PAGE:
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I've been studying electronics, where they make great use of the relationship between the sine and exponential functions ($e^{i \omega t} = \cos{\omega t} + i \sin \omega t)$. This relationship is confusing to me, so I started digging into it, and thinking about how they have similar definitions, in terms of differential equations.

$f(x) = e^x$ is the solution to this differential equation:

$$ f'(x) = f(x) $$

and $f(x) = \sin x$ is a solution to this similar equation:

$$ f'(x) = f(x + \pi/2) $$

I wanted to see solutions to the following, for other values of constant $k$.

$$ f'(x) = f(x + k) $$

but my differential equation solving skills are non-existent. So my main question is: What are these functions, and what do their graphs look like? A secondary question is: Do you know how to write the bit of code necessary to solve that third DE (for some value of $k$) using sage or wolfram alpha? I have sage but don't know what to write.

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See my answer here. –  Mhenni Benghorbal Nov 23 '12 at 20:44
    
There is a typo in the last equation, $k\mapsto x$. –  NikolajK Nov 23 '12 at 21:09
    
Thanks, fixed it. –  Rob N Nov 23 '12 at 21:50
    
Another interesting feature, following from you differential equation, that I realized when thinking about your problem is the implication for $f^{(n)}(x)$, namely shift to $f(x+nk)$. –  NikolajK Nov 23 '12 at 23:12

3 Answers 3

up vote 5 down vote accepted

They are all solutions of some $$ f'' + A f' + B f = 0 $$ with constants $A,B.$ The constants can be real numbers for $e^x, \sin x,$ but the full story allows them complex as needed.

Don't get sidetracked by the first order delay differential equations $f'(x) = f(x+k).$ The reason that appears is that there are identities for $\sin (x+k)$ and $\cos(x+k).$

As a simple example, $$ f'' + 2 f' + 2 f = 0 $$ has solutions $$ e^{-x} \sin x , \; \; e^{-x} \cos x $$ as (real-valued) solutions. So your $f(x)$ could be $$ f(x) = C e^{-x} \cos x + D e^{-x} \sin x $$ with real constants $C,D.$ Note that damping effect of the $e^{-x},$ which says that any such $f$ oscillates but goes fairly rapidly to $0.$ This is the type of phenomenon worked with in an automobile spring/shock absorber system.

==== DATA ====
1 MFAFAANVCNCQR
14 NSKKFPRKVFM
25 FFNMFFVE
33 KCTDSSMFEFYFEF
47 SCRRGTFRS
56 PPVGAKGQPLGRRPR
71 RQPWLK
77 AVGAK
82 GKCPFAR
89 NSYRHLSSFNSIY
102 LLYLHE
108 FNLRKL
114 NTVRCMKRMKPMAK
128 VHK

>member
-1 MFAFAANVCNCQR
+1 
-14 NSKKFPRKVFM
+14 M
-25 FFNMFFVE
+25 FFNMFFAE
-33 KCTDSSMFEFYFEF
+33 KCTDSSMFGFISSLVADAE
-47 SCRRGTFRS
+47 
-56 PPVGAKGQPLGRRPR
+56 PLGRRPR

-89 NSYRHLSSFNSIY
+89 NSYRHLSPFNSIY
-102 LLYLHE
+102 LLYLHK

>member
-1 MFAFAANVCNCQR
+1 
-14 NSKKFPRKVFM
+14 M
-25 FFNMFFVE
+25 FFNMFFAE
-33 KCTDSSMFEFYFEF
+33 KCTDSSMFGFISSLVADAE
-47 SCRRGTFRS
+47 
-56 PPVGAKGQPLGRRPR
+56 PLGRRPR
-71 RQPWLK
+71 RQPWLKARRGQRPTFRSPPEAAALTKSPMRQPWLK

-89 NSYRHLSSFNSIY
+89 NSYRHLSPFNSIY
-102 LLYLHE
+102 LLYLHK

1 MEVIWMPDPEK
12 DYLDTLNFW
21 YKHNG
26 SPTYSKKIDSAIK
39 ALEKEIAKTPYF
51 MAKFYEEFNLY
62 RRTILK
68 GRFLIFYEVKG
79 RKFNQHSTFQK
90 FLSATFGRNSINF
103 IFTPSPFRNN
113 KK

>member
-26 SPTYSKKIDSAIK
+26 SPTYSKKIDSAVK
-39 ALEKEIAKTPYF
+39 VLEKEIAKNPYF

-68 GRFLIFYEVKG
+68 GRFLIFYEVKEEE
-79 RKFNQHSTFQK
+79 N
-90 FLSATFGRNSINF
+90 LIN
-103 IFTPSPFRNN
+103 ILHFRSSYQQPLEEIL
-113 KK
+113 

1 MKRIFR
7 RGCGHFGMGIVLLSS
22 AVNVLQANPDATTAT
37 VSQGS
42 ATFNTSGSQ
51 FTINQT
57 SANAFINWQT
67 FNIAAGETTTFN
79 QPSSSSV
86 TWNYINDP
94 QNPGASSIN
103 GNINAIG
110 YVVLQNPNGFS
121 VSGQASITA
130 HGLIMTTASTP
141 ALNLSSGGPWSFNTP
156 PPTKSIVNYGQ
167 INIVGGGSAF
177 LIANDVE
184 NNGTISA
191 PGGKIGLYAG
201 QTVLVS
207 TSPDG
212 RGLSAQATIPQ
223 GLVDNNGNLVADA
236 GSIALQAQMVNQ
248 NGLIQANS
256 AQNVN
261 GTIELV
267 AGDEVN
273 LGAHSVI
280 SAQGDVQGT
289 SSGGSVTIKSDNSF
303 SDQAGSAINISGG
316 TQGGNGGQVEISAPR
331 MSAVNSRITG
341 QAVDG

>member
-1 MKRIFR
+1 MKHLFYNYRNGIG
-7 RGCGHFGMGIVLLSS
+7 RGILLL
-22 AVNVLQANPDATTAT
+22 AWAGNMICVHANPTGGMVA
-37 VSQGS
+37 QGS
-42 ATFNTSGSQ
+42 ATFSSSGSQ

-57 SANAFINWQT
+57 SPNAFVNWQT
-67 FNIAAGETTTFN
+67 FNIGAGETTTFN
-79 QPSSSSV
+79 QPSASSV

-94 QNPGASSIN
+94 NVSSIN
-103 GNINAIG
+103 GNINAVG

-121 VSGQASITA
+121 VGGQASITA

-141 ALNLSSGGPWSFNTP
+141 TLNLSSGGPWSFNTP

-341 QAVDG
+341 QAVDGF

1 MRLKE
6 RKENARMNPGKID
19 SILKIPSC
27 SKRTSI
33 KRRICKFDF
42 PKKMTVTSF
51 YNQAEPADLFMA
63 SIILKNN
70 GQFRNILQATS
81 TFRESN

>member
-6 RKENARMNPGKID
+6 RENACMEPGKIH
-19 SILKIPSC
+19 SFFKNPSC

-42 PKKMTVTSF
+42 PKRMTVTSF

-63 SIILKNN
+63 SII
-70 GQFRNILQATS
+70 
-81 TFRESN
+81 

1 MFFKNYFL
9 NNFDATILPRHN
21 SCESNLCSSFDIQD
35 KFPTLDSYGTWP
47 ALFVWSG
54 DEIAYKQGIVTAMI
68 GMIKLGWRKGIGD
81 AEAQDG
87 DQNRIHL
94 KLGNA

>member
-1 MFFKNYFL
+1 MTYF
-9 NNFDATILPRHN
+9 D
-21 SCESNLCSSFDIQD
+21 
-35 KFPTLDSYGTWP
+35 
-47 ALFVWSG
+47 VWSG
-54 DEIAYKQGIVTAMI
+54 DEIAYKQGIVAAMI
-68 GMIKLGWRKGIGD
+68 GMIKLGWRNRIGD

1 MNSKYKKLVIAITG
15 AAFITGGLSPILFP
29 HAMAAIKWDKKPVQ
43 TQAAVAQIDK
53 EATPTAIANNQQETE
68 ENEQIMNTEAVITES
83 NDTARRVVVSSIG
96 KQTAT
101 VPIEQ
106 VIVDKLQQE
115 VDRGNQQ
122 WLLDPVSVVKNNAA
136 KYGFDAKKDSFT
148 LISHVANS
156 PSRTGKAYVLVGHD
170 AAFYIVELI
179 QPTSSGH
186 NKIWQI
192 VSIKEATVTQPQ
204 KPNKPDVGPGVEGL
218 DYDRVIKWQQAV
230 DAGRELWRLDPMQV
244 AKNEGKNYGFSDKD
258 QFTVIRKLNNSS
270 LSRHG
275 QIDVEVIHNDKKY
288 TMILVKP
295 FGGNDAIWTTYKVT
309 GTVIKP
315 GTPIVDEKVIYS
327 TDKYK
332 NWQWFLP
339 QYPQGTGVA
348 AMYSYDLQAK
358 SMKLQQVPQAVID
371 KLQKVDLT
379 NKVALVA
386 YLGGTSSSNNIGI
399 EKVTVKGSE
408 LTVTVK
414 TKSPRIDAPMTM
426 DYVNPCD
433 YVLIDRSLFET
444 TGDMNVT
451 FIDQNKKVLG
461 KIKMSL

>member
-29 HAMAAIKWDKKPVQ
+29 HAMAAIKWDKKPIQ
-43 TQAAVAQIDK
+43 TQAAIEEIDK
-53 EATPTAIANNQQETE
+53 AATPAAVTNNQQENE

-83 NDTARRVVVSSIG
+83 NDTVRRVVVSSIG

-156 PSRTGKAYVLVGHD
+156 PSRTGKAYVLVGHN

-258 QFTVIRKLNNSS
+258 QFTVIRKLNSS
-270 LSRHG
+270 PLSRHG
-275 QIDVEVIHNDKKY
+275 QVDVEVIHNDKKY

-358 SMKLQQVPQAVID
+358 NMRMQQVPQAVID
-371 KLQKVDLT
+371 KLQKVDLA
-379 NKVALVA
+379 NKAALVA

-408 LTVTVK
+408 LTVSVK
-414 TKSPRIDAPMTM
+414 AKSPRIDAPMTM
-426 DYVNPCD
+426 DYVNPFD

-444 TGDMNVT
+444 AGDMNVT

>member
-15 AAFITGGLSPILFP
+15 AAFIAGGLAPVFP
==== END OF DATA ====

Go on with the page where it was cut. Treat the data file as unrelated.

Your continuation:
The similar but unusual $$ f'' + 2 f' + f = 0 $$ has solutions $$ e^{-x} , \; \; x e^{-x} $$ as (real-valued) solutions. So your $f(x)$ could be $$ f(x) = C e^{-x} + D x e^{-x} $$ with real constants $C,D.$

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If I could I would accept more than one answer; all were helpful. The others address the delay differential equation; but as you said, that would be a sidetrack given my immediate goal of understanding the electric circuits. Thanks everyone! –  Rob N Nov 30 '12 at 0:08

There's a good reason why you're finding yourself unable to find solutions in the latter cases. Those are examples of delay differential equations and they have a theory that's substantially more complicated than that of ODEs.

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A year ago I asked a similar question here. So let me generalize GEdgars nice answer. Choose a $k$ and consider

$$f(x):=\sum_n a_n\ \text{e}^{M_n x/k},$$

with some magic numbers $M_n$ fulfilling the relation $\text{e}^{M_n}=M_n/k$. These are related to the Lambert W function as explained in the question I linked you to above. Then

$$f(x+k)=\sum_n a_n\ \text{e}^{M_n x/k}\ \text{e}^{M_n}=\sum_n a_n\ \text{e}^{M_n x/k}\ M_n/k=f'(x).$$

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